Now Sra. Noriega's apartment is on the ground floor and she lives alone. (Whenever she and JA meet, it's always at 'his' apartment at Los Monteros.) And I know she feels vulnerable and exposed notwithstanding the high walls enclosing the apartment complex and the thick security gates encasing each individual block.

Doubtlessly though she's been advised by her elderly and equally nervous friends to get that sign which you see plastered beside the outside gate of practically every house here - whether or not an animal resides within. Invariably not.

Now Lola is a tiny, white bichon frise no bigger than the sign itself who likes nothing more - apart from the comfort of her basket - than to roll over on her side whenever she's petted. And, as I looked down at the snow-white curly bundle waddling beside me, I couldn't help laughing at the image conjured up of the other Lola, that snarling, savage beast intent on attacking all foolish enough to approach...

It's true Sra. Noriega may now have a sense of extra protection and security behind those reinforced doors and windows of hers. However, as Lola and I turned the corner (I running, she waddling - you get the drift) into yet another deserted street, it occurred to me that if anyone should feel vulnerable and defenceless at that godforsaken early hour, it certainly wasn't her!

Such bleak thoughts were abruptly interrupted by my mobile, however. It was P who's been briefly away on business and due back later today. I couldn't wait until then though to tell him my news.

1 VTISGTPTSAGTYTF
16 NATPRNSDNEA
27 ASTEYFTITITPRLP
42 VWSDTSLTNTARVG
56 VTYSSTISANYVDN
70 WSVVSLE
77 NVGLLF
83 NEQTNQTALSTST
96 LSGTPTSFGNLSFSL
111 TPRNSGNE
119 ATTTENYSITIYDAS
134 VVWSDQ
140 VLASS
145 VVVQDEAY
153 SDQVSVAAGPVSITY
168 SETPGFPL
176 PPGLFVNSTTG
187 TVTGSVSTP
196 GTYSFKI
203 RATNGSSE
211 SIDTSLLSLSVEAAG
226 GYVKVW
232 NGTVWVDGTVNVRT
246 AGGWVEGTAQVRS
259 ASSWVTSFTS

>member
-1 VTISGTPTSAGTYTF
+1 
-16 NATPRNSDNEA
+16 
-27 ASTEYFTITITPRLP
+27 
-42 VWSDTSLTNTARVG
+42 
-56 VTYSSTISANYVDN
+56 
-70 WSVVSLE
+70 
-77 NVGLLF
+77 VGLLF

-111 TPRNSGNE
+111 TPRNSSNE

About my meeting last night with Siralan and Toad of Toad Hall.

November 13, 2008


Before he rushed off after the last class, Jesús briefly described where our upcoming intercambio de conversación fits in the Grand Plan or plan de educación bilingüe de Andalucía as it’s called here.

He explained that thousands of pupils throughout Andalucía (39,000 to be exact) are learning mathematics and other social and natural science subjects through English, French and German, as part of the ambitious bilingual education project introduced in 2005. Since then, a total of 80 primary and secondary schools in Malaga province alone have been participating.

The idea is, apparently, to improve the overall level of foreign languages by using these languages to teach other subjects on the curriculum. In primary schools, these include Knowledge of the Environment and another non-language course chosen by the school such as physical education while in secondary schools, the school chooses from Social and Natural Sciences subjects such as mathematics and technology.